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Walker Independence's Mark Sheppard Was Instructed To Channel P.T. Barnum And Sir Richard Burton Into Hagan - Exclusive

You can't have a Western without a hefty dose of historical elements, and "Walker Independence" isn't disappointing in that arena. Not only is the show lifting the curtain of the diverse populations that actively lived in the West, but the series infuses everything from period costumes, sets, and entertainment from the era.

In fact, the Founder's Day celebration in Season 1, Episode 4 — "Pax Romana" — has almost a World's Fair and circus vibe — making Sheppard's portrayal of Hagan that much more fitting. So, what exactly was Sheppard going for in his portrayal of Hagan's showmanship and slightly slimy demeanor?

Looper spoke to Sheppard during an exclusive interview, where he explained that series creator Seamus Fahey instructed him to channel two famous historical trailblazers in his portrayal of Hagan. He also dove deep into his character's psyche and the human condition as a whole to lend insight into Hagan's use of elixirs.

Dipping into history

On whether any characters or historical figures helped inspire Sheppard's take on Hagan's showmanship qualities, he said, "Seamus gave me a great note. Seamus Fahey and I worked together on 'Battlestar [Galactica]' back in the day. He's a wonderful writer, and I love him dearly. He's [an] amazingly smart man," Sheppard explained. "He said, 'It's pretty much P.T. Barnum meets Sir Richard Burton.' I'm like, 'Whoa, that's a hell of a ... ' Aim a little high there, son." Of course, Sheppard pulled it off and then some.

Even though Hagan has deep roots in the town, he's willing to give it all up to save Kate. "The truth is, Hagan is a founding father of the town of Independence, and Independence is nothing. It's nowhere. It's post-Alamo — [the] early foundation of Texas' independence. He's building this brick-and-mortar thing," he added. "He's a man who loves theater, and he's a man who loves art. The thing about Kate and Hagan is that Kate is very much Hagan's conscience and constantly helps steer Hagan into not doing the wrong thing."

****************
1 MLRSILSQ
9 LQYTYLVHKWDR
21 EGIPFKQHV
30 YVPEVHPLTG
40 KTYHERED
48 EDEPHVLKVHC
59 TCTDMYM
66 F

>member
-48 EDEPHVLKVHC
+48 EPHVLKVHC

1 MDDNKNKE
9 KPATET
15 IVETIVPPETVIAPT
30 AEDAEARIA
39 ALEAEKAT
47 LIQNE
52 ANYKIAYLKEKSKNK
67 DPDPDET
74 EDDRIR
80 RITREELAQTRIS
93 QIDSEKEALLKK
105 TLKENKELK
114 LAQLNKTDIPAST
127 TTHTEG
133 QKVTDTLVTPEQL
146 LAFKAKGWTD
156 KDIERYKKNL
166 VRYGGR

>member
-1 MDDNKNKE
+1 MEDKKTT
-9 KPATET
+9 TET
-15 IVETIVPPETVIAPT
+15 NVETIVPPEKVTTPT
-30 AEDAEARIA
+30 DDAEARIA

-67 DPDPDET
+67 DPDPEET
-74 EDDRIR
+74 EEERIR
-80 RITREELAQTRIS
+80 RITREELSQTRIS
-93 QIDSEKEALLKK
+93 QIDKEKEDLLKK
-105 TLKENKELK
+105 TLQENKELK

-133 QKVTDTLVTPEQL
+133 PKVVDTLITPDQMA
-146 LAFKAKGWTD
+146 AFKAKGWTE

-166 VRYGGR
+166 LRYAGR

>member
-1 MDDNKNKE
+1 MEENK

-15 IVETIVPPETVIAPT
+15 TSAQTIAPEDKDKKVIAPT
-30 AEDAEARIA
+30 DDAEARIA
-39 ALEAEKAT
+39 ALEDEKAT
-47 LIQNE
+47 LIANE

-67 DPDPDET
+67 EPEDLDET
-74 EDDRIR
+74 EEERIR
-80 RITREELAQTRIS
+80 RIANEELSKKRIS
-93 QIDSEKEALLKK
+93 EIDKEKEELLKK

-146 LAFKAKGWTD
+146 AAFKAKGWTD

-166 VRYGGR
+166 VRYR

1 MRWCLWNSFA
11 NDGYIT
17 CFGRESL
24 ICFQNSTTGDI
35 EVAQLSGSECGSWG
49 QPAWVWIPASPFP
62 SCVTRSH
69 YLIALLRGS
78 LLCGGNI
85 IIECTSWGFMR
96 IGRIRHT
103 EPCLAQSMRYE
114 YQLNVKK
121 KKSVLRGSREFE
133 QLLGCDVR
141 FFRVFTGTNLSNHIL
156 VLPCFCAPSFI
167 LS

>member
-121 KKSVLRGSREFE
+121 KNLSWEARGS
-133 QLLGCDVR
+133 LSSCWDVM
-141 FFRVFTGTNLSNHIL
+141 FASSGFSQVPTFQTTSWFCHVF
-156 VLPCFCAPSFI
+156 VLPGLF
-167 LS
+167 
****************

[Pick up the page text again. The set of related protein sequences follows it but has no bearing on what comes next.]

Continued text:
While it seems like Hagan will have to find his own moral compass without Kate, changes are brewing in Independence, and Hagan's characterization is a strong indication of the time. Sheppard noted, "The railroad's coming, all these things are changing, all these people's stories are starting to converge in this little town."

The human condition

Despite Hagan's clear intelligence, he's still swindled by elixirs and grifters. Sheppard has an idea of what makes so many people susceptible to those kinds of snake oil scams. "We're never tall enough, pretty enough, thin enough, happy enough. That's the human condition," he explained. "The human condition is when we start looking for things outside ourselves to fix us. I'm sober a long time, 32 years." That's an incredible feat for anyone to undertake.

And though Hagan's quirks may induce some eye rolls, they're important to him. "While I giggle, or you may giggle at the Hagan drinking elixirs, to which Kate is like, 'You're out of your mind. Why are you doing this? You're an idiot.' He also buys a lot of hats [but] never wears them," Sheppard added. "It's the human condition. We're wired that way. It's what we are — the fragility of the human condition. Hagan wouldn't be interesting if he was a winner. He's been a winner in his time, but he also understands the nature of loss."

There's still hope that Sheppard may come back as Hagan, though. He said, "I don't know. That's a question for Seamus more than anyone else. If they ever asked me to do it, [I'd] be there."

"Walker Independence" airs Thursdays on The CW, with new episodes streaming for free on The CW app and website the next day.